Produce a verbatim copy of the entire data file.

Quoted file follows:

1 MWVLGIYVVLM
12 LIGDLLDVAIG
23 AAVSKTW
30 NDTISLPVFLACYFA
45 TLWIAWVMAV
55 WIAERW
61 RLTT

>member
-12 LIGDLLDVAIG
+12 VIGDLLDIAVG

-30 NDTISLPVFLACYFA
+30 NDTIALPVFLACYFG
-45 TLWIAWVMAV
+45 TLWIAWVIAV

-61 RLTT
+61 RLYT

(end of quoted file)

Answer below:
1 MWVLGIYVVLM
12 LIGDLLDVAIG
23 AAVSKTW
30 NDTISLPVFLACYFA
45 TLWIAWVMAV
55 WIAERW
61 RLTT

>member
-12 LIGDLLDVAIG
+12 VIGDLLDIAVG

-30 NDTISLPVFLACYFA
+30 NDTIALPVFLACYFG
-45 TLWIAWVMAV
+45 TLWIAWVIAV

-61 RLTT
+61 RLYT